Louisville, Kentucky-based Smoothstone IP Communications, which we recently profiled here as a pioneering converged-communications-as-a-service company, provides a wide range of IP communications services over its private, nationwide MPLS network. With the announcement last week of the new Smoothstone Meeting Center, enterprise-class Web-based collaboration has been added to that suite of services.
According to company vice president of marketing Russ Maney, Smoothstone’s flexibility in working with its clients is a key strength, enabling a multi-location company to set up different arrangements for each of its locations. “We can literally do TDM here, TDM IP trunking here, IP trunking to a call manager there, a fully managed solution there and there—and tie them all together on the same network,” he says.
And as long as each PBX supports it, those locations can be interconnected with full IP functionality, regardless of the type of deployment. “So if the PBX supported, say, four-digit dialing, we could then have four-digit dialing between our hosted platform and the on-premise IP PBX phones, for example,” Maney says. “Really, the only limiting factor is the actual capabilities of the on-premise equipment itself.”
Maney says Smoothstone’s private network is key to ensuring the quality and reliability of its services. “We literally are managing the traffic across the network nationwide, as well as each individual connection—and, to some extent, each individual phone on the desk of each one of our clients,” he says.
The new AJAX-based Smoothstone Meeting Center gives the company’s clients a fully featured online collaboration tool with a range of available “pods,” or windows, including PowerPoint slides, a whiteboard, chat, video of each participant, notes, Web links, downloadable files and more. The meeting host can easily configure any combination of the pods to fit their needs.
The video pod component allows each participant to share a video feed during the meeting, turning it into a simple videoconference. “If there are eight of us on the call, you can literally have eight little windows where you’re looking at everybody in the meeting,” Maney says.
Within Smoothstone Meeting Center, each meeting participant has a designated level of participation—they’re either controlling the entire meeting as a host, serving as a presenter and controlling only the presentation itself, or participating as a member and limited specifically to observing and participating in online chat, polls and similar group activities.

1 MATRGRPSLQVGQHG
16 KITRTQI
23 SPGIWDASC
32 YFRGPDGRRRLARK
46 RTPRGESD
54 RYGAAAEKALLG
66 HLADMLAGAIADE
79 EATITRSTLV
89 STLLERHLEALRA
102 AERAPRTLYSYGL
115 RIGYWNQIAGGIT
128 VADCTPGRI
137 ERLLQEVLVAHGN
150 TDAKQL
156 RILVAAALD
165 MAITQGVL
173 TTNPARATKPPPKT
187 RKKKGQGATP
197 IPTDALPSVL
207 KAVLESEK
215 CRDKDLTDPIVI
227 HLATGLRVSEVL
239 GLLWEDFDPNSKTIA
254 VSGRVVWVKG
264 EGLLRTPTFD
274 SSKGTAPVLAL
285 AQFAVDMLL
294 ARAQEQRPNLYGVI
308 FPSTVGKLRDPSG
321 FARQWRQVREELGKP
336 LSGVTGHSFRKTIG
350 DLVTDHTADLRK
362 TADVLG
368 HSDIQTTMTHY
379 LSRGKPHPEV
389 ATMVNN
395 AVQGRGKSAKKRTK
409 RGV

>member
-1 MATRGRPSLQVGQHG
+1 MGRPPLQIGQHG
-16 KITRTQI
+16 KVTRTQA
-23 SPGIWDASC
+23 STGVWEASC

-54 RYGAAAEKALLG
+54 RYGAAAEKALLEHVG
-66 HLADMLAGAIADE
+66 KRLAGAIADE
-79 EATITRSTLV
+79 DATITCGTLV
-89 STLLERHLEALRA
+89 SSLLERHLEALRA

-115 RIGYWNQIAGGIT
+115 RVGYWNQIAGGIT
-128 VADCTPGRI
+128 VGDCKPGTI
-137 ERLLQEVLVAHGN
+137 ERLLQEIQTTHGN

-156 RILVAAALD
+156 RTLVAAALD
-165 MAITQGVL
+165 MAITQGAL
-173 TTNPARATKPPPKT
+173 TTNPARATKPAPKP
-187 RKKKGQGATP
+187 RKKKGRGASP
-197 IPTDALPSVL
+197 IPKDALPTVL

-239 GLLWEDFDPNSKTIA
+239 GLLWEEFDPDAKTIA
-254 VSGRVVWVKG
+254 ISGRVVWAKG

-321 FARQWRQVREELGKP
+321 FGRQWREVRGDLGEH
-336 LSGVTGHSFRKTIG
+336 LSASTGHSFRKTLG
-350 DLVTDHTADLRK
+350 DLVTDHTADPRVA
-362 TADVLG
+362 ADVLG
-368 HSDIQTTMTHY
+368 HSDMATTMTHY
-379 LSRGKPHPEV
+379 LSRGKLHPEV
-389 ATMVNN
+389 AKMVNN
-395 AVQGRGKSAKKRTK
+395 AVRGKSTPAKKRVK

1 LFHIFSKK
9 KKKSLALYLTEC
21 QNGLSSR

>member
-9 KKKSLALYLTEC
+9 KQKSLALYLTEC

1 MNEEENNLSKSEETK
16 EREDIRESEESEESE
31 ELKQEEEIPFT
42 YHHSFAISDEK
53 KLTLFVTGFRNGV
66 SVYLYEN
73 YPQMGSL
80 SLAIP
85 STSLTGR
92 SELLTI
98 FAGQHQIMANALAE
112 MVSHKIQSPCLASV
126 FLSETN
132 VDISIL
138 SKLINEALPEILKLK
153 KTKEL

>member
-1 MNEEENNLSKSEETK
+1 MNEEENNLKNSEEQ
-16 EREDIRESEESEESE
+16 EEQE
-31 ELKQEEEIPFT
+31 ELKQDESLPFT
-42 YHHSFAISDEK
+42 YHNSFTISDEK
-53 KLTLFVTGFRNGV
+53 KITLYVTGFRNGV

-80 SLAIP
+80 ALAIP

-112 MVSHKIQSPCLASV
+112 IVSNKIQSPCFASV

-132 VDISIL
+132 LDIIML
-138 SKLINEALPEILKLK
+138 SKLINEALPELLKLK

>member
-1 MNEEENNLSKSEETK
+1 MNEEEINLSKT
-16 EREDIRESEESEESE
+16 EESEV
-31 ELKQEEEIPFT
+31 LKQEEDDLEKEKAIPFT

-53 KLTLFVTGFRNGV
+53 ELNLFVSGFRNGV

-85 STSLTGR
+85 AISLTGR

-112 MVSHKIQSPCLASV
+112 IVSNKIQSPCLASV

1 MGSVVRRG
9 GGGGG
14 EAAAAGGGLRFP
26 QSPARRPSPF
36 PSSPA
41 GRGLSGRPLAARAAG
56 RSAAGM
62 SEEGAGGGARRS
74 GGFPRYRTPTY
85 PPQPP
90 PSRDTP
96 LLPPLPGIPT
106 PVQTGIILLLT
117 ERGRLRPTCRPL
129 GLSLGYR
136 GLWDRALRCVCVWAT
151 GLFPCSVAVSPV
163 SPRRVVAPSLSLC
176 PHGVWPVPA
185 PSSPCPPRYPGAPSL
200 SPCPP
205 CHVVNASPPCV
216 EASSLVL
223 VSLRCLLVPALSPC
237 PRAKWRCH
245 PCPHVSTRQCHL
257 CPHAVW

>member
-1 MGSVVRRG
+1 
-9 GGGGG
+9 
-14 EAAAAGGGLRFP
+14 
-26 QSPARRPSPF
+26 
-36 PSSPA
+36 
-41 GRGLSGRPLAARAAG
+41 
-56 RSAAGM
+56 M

The breadth of functionality, Maney says, can be addictive. “Our salespeople just live on this thing,” he says. “If we have to include a solution design engineer who might be in another city, they can pop open a pod so that the client who’s being presented to can see both the RSM [regional sales manager] and solution design engineer, even though they’re in different cities.”
Smoothstone Meeting Center is available either for a monthly fee per port, or on a per-minute basis. Clients who use the service regularly would obviously choose the monthly pricing, while less consistent users would likely pay per minute. Regardless, Maney says the pricing is competitive with services like WebEx.
Still, the company sees Smoothstone Meeting Center as just one part of the puzzle—for Maney, it’s all about bringing a wide range of IP communications services together under a single offering. “What we’re really trying to do is use the ‘as-a-service’ delivery model to give enterprises from 50 seats up to 5,000-plus, multi-location businesses, the full benefits of convergence,” he says.
In the long run, Maney says, Smoothstone wants to meet all of its clients’ needs—and Smoothstone Meeting Center is one part of that effort. “We want to be their sole source for any of their communications needs—Internet access, data, voice, video, whatever it is,” he says. “And we have continued to develop new products like this one to expand that product set and make sure that we’ve got all the products our clients have been asking for.”